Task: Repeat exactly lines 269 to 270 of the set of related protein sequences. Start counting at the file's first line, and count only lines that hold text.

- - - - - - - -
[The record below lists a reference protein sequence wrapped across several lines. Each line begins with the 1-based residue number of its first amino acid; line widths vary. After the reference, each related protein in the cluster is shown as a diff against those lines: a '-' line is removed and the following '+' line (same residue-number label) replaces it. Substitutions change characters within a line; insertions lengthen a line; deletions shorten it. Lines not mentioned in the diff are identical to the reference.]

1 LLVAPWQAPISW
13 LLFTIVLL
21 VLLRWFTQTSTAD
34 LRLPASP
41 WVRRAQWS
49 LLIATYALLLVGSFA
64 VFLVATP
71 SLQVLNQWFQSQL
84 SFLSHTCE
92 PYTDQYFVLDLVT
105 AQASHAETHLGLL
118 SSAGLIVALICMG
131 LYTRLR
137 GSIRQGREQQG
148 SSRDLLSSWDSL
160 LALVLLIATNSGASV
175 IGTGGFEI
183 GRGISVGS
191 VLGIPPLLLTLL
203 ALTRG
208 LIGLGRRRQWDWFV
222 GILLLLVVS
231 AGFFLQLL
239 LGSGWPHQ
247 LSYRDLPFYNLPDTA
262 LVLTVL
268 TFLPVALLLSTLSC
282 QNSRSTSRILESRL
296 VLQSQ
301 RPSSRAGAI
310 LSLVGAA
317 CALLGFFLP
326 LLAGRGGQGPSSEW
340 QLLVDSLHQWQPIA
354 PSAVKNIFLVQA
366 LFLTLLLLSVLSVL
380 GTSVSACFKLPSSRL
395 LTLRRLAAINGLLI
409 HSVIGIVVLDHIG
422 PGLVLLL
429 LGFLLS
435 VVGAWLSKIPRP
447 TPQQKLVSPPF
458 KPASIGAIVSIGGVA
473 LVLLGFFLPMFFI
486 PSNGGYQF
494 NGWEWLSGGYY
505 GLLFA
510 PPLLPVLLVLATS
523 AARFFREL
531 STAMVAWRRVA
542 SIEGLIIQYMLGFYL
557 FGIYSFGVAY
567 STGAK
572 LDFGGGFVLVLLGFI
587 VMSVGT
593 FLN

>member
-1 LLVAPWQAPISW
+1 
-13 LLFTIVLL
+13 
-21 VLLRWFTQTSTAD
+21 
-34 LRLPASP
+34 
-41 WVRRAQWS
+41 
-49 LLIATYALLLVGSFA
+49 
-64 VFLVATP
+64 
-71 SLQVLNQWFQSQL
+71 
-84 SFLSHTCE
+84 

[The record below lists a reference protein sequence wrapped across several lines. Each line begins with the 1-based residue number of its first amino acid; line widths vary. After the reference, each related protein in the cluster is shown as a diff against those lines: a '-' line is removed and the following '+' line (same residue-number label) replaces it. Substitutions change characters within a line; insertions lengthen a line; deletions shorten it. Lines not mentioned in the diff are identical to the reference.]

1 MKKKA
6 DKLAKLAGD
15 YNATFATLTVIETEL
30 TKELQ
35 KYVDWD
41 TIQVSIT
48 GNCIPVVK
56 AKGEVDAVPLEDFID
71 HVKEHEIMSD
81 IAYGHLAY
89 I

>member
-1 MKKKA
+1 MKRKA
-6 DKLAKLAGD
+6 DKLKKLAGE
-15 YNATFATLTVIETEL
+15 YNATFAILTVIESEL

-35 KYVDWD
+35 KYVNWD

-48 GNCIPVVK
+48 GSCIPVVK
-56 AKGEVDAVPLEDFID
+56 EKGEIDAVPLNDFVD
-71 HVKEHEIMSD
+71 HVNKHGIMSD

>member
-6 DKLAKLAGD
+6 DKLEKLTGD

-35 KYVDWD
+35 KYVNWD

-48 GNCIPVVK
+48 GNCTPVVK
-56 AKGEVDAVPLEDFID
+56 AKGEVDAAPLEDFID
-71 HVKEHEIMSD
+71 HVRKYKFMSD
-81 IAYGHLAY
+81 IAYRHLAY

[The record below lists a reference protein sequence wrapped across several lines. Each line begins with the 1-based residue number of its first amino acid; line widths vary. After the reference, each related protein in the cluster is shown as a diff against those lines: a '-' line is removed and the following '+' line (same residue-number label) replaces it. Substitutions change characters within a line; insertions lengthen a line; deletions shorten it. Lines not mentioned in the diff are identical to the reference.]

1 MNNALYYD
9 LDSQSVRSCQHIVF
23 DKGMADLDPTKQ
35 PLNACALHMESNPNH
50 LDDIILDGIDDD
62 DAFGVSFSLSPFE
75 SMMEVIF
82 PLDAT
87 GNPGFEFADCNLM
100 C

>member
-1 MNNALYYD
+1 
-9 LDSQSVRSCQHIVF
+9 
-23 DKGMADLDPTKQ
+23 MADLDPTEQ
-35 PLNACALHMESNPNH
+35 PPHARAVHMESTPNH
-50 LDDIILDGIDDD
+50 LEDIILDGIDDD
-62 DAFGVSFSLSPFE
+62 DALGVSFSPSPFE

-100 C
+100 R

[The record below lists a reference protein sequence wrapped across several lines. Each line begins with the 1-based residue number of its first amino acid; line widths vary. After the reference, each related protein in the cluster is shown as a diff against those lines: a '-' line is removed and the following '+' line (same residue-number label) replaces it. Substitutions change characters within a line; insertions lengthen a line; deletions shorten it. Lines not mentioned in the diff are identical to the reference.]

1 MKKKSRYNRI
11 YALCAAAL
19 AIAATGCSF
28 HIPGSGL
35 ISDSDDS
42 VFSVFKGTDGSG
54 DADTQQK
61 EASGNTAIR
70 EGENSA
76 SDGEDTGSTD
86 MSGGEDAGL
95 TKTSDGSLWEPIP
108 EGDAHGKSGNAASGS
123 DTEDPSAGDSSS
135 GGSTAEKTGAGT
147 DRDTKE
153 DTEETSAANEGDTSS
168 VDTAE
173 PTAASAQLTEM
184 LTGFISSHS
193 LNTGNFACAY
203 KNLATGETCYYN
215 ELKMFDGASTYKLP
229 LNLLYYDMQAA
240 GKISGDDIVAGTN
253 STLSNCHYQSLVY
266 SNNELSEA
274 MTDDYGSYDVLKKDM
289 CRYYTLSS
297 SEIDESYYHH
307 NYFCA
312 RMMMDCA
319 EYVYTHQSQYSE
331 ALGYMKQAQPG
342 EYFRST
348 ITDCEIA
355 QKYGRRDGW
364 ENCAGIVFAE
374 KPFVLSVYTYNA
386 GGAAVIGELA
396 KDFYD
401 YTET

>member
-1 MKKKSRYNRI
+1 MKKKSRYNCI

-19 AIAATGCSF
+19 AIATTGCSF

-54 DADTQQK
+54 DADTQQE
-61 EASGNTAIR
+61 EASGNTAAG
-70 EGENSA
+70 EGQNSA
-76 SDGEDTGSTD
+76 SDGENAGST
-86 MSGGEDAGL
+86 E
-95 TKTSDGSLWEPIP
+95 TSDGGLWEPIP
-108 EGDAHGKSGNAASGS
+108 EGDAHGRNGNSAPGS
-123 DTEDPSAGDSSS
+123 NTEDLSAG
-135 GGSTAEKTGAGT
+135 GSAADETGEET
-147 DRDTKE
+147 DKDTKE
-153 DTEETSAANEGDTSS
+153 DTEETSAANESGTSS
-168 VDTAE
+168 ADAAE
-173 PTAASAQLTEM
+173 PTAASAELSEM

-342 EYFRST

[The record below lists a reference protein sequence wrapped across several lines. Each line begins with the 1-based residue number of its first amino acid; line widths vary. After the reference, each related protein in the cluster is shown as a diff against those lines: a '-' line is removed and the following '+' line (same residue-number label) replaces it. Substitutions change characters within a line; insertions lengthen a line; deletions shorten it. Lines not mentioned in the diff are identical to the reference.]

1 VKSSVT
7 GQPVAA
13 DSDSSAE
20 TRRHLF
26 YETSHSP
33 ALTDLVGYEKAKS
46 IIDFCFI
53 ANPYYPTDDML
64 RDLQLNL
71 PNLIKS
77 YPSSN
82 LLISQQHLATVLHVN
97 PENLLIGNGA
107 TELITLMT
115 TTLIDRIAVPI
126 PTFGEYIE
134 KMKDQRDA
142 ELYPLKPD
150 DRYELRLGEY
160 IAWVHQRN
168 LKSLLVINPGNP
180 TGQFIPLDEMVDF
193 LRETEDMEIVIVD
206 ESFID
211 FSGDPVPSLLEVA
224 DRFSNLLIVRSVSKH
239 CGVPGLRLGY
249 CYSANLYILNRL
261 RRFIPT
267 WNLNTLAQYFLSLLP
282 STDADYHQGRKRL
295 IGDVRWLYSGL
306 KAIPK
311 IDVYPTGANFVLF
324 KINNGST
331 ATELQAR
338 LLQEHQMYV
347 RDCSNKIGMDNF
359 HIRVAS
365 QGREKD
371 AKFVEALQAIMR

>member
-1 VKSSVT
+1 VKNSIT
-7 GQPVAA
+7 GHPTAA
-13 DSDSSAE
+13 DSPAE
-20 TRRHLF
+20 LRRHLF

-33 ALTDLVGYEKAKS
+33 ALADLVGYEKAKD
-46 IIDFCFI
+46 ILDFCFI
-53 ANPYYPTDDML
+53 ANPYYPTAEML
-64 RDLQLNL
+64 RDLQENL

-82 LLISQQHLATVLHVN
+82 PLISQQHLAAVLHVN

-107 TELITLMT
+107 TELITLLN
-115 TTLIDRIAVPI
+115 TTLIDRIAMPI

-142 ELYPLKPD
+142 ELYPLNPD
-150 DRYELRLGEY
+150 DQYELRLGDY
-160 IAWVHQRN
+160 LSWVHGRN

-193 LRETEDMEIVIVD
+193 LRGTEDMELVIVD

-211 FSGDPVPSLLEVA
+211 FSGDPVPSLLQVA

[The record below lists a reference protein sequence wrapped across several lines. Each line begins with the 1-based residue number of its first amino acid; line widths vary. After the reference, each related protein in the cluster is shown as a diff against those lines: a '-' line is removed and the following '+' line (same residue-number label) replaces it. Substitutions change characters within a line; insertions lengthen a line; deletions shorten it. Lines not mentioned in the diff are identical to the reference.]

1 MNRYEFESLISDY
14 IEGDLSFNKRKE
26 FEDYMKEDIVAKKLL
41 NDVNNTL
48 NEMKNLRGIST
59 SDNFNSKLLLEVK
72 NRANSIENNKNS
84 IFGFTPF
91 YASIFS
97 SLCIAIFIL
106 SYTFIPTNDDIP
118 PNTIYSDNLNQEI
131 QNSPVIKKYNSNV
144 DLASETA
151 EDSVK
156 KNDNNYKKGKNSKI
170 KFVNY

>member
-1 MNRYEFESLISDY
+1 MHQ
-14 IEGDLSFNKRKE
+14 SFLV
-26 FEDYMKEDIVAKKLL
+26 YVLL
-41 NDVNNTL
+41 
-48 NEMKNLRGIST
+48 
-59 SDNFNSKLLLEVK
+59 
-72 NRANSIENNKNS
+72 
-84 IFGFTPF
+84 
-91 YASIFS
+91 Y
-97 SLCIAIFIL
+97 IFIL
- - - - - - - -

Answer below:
+20 LRRHLF

-33 ALTDLVGYEKAKS